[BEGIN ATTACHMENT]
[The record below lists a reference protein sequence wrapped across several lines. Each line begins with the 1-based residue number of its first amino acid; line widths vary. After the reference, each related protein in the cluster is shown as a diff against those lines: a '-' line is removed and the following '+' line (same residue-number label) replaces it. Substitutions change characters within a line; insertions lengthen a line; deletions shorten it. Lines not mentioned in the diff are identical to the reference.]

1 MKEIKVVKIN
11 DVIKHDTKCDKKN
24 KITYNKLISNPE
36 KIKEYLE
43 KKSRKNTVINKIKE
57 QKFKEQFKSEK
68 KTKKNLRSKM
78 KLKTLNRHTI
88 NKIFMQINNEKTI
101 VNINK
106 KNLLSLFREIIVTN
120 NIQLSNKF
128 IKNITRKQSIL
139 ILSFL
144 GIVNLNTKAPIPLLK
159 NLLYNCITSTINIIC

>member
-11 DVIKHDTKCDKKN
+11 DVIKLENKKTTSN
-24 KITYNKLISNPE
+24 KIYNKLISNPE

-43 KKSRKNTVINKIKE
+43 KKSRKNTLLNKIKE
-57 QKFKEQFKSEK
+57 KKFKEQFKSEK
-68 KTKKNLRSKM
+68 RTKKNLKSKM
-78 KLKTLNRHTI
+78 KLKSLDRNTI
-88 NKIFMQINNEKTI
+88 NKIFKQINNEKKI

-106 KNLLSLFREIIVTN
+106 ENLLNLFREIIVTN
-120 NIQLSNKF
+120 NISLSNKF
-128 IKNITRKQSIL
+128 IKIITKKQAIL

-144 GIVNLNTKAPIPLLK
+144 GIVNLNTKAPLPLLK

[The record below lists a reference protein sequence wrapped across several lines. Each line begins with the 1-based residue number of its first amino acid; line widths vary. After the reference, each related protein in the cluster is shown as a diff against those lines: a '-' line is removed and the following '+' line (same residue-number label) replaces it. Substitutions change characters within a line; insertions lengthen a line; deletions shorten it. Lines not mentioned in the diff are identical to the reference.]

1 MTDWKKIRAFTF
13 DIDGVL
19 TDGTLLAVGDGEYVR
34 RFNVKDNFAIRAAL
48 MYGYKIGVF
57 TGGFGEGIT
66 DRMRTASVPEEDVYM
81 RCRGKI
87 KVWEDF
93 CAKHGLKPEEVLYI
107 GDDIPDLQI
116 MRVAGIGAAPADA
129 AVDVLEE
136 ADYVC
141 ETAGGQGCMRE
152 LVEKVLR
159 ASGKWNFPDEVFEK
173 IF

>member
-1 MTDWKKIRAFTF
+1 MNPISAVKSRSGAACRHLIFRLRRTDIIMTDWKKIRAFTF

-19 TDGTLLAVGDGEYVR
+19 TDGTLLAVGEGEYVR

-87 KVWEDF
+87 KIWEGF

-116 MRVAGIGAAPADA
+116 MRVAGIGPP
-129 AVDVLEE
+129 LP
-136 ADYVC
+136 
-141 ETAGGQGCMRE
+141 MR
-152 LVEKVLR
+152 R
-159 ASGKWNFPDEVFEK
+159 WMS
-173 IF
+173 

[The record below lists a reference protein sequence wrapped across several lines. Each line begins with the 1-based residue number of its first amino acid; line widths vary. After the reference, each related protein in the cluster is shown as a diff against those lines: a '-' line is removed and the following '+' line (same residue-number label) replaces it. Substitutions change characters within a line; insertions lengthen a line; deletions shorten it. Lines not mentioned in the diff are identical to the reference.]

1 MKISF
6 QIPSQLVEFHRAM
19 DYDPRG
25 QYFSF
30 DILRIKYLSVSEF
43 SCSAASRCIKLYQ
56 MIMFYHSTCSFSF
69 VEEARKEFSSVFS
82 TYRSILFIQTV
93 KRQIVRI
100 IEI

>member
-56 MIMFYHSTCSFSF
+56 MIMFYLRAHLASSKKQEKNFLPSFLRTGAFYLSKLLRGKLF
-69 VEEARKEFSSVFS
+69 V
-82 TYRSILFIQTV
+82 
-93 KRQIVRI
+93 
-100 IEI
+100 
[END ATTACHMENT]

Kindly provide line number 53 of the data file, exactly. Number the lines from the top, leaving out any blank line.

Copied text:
116 MRVAGIGAAPADA